Pope's delegate and bishops' conference call for cancellation of Third World debt


The Pope's spokesman on Third World debt joined the Irish Catholic Bishops' Conference in calling for the cancellation of unpayable debt by the year 2000.

Archbishop Oscar Rodriguez, who has been asked by the Pope to act as the church's spokesman on its jubilee in the year 2000 and on the debt issue, yesterday met the Taoiseach, Mr Ahern, to discuss the matter. He also met the President, Mrs McAleese.

Archbishop Rodriguez said that external debt for poor countries was not only a matter of economics. It was a problem which "oppresses the future and hope of millions of people". In his native Honduras, he said, a third of all export revenues went to service the national debt.

"The people are paying £1 million a day in interest. On October 30th last year, the worst day of our tragedy in Honduras, the government paid over £40 million as a result of the debt."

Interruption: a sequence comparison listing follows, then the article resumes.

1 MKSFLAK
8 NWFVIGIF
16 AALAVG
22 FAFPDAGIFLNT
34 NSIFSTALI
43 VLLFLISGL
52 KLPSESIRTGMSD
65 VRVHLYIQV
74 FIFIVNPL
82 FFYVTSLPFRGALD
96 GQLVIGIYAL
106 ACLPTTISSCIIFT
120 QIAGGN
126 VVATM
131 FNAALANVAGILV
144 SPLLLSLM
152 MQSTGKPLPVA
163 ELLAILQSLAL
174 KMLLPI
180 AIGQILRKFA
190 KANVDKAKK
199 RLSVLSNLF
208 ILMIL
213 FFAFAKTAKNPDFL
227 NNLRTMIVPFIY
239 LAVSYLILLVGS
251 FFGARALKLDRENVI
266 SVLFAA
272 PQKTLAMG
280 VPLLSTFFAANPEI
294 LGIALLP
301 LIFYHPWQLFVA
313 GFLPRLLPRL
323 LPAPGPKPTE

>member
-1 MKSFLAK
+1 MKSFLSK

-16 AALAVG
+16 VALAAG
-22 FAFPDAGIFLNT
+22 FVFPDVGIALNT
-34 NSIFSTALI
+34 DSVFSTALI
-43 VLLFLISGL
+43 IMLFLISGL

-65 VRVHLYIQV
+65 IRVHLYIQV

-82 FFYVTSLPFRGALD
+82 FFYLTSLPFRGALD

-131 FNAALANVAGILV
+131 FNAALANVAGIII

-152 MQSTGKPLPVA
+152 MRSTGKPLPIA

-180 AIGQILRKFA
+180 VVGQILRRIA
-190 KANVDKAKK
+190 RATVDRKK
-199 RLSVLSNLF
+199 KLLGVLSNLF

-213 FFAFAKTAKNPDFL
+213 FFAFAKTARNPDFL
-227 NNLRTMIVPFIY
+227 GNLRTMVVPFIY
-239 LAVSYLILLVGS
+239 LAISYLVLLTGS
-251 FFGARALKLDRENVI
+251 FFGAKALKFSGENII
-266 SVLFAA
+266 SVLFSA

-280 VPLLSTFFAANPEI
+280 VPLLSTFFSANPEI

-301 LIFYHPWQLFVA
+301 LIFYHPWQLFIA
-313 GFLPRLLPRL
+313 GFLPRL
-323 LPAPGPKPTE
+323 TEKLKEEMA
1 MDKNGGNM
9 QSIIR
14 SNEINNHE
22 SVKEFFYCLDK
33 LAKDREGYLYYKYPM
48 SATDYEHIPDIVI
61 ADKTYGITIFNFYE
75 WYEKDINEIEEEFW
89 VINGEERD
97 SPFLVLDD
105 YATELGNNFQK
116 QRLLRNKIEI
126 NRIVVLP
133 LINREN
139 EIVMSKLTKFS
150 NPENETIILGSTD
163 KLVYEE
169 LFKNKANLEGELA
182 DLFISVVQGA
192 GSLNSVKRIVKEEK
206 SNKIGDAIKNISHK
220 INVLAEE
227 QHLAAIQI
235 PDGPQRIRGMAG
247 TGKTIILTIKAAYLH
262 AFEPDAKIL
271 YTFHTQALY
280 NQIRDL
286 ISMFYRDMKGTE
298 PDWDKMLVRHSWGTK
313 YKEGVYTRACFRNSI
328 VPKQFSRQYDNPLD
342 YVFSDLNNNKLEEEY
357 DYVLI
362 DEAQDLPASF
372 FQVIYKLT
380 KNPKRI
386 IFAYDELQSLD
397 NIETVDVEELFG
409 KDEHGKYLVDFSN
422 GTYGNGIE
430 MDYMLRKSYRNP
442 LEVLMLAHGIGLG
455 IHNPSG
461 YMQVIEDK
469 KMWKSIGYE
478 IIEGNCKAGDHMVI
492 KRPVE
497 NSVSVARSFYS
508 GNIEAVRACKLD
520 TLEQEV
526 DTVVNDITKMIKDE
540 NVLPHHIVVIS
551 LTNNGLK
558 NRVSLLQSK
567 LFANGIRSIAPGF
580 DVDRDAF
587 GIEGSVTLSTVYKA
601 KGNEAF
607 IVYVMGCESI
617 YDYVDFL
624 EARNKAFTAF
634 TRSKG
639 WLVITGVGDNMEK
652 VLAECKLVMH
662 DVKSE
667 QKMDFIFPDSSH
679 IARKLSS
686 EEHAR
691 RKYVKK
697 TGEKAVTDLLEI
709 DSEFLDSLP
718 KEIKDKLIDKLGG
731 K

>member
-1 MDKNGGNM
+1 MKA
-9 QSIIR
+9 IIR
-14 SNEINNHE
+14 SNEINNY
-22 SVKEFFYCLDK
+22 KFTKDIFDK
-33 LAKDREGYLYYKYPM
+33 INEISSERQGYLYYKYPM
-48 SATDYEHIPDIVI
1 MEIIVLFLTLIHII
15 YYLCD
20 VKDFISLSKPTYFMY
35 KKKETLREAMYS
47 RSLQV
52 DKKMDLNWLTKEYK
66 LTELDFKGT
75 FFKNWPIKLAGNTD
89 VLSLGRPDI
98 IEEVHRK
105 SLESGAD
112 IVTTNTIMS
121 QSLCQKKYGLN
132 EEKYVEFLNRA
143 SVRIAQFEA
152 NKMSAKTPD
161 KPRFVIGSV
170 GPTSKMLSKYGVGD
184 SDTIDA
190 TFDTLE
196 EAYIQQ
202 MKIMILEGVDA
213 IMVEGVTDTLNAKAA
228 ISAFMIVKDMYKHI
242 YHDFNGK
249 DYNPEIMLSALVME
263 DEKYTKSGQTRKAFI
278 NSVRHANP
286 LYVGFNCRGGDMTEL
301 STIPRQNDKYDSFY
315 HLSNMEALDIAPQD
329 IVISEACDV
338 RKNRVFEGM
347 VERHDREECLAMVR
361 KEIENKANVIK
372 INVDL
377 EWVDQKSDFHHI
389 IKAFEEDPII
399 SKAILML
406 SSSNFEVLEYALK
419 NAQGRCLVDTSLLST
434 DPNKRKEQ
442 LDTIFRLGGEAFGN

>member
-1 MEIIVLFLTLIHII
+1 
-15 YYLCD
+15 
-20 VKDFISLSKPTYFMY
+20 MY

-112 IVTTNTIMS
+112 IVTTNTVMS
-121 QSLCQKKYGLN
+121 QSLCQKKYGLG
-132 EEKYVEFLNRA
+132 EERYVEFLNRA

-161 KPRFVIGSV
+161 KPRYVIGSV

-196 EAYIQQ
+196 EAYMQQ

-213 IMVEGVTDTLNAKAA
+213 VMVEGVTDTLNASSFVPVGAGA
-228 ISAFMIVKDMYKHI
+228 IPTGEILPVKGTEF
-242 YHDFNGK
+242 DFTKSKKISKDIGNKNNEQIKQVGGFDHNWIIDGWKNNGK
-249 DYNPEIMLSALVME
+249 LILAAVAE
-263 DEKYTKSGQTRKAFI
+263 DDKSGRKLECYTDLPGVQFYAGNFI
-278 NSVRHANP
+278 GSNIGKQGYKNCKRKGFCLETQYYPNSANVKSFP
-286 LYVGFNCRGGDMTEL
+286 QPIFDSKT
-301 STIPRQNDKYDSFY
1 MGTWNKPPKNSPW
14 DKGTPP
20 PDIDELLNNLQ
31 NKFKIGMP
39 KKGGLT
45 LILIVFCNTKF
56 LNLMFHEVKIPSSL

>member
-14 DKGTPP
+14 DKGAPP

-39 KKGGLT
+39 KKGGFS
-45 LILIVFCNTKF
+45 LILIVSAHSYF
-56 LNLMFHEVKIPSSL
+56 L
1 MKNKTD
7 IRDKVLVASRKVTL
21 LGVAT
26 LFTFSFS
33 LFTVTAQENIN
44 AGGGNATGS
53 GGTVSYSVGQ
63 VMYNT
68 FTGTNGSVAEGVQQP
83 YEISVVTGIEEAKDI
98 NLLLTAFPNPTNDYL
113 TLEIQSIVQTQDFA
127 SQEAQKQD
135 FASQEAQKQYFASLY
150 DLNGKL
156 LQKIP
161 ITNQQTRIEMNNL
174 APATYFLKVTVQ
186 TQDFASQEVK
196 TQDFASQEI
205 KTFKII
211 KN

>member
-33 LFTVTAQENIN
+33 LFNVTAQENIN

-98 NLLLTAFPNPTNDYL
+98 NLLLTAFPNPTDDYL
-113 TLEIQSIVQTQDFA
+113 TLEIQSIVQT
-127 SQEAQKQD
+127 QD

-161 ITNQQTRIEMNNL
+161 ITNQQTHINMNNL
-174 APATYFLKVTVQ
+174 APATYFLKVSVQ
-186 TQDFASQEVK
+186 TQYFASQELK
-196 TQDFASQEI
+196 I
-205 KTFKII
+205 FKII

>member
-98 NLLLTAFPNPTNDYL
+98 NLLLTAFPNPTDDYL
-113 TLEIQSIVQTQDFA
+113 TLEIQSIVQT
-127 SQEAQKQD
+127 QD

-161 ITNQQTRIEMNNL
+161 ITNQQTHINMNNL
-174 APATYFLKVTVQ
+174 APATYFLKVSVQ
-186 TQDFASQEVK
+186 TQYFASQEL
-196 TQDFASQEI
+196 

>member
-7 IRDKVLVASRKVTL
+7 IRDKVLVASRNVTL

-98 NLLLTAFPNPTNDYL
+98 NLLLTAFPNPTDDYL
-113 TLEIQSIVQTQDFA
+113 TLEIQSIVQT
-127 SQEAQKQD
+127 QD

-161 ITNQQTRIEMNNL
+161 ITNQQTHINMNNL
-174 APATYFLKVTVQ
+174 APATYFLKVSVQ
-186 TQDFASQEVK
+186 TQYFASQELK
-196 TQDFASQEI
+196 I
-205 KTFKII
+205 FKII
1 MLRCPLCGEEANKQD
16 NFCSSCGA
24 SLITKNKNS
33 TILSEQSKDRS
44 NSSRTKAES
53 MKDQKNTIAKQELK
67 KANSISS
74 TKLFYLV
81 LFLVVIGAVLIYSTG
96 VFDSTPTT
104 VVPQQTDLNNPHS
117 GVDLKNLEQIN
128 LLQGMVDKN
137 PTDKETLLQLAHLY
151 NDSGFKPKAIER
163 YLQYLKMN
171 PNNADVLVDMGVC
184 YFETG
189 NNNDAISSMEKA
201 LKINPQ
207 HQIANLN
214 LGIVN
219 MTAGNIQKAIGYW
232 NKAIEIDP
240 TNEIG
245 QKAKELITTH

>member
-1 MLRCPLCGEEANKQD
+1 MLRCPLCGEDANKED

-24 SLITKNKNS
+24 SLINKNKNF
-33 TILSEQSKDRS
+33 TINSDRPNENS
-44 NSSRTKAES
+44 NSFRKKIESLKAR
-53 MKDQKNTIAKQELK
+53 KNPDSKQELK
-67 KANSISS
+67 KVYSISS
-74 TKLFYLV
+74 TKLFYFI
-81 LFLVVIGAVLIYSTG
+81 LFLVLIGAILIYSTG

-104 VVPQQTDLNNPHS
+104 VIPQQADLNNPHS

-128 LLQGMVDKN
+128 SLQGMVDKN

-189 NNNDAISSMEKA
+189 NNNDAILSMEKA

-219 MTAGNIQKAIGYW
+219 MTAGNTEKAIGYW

Launching the bishops' statement at a press conference in Dublin yesterday, the Auxiliary Bishop of Dublin, Dr Raymond Field, said the "debt burden remains one of the most significant obstacles to social and economic progress in some of the poorest countries in the world".

He said a billion people in sub-Saharan Africa were enslaved by foreign debts, many of which were incurred over 20 years ago with the encouragement of western financial institutions. The original amount had been repaid, but interest had brought the external debt of developing countries to close to £1.5 trillion.

The bishops supported the Jubilee 2000 signature campaign organised by the Debt and Development Coalition, he added. This campaign is collecting signatures to a petition calling on the world's richest states to cancel the unpayable debt of the world's poorest states.

Ms Jean Somers of the Debt and Development Coalition said that while Ireland was not owed debt by developing countries, it was a member of international institutions which were.